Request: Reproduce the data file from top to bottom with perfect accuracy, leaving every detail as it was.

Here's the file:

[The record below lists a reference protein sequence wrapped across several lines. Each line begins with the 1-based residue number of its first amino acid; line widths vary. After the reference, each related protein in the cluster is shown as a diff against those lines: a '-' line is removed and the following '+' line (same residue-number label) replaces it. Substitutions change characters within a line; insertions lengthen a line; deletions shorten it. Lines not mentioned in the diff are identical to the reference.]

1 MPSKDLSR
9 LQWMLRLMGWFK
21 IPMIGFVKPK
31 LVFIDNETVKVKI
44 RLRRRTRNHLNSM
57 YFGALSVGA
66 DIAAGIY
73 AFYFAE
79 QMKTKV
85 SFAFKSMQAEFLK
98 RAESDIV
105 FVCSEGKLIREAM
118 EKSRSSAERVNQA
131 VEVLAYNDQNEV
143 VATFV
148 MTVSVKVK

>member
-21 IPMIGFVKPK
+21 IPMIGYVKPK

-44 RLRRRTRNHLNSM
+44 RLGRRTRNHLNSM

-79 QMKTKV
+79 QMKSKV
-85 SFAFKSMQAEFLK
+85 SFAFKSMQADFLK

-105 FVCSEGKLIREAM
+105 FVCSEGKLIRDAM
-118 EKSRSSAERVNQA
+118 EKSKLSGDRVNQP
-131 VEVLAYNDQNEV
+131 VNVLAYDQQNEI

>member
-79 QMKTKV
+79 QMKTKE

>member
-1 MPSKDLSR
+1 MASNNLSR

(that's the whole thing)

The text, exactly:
[The record below lists a reference protein sequence wrapped across several lines. Each line begins with the 1-based residue number of its first amino acid; line widths vary. After the reference, each related protein in the cluster is shown as a diff against those lines: a '-' line is removed and the following '+' line (same residue-number label) replaces it. Substitutions change characters within a line; insertions lengthen a line; deletions shorten it. Lines not mentioned in the diff are identical to the reference.]

1 MPSKDLSR
9 LQWMLRLMGWFK
21 IPMIGFVKPK
31 LVFIDNETVKVKI
44 RLRRRTRNHLNSM
57 YFGALSVGA
66 DIAAGIY
73 AFYFAE
79 QMKTKV
85 SFAFKSMQAEFLK
98 RAESDIV
105 FVCSEGKLIREAM
118 EKSRSSAERVNQA
131 VEVLAYNDQNEV
143 VATFV
148 MTVSVKVK

>member
-21 IPMIGFVKPK
+21 IPMIGYVKPK

-44 RLRRRTRNHLNSM
+44 RLGRRTRNHLNSM

-79 QMKTKV
+79 QMKSKV
-85 SFAFKSMQAEFLK
+85 SFAFKSMQADFLK

-105 FVCSEGKLIREAM
+105 FVCSEGKLIRDAM
-118 EKSRSSAERVNQA
+118 EKSKLSGDRVNQP
-131 VEVLAYNDQNEV
+131 VNVLAYDQQNEI

>member
-79 QMKTKV
+79 QMKTKE

>member
-1 MPSKDLSR
+1 MASNNLSR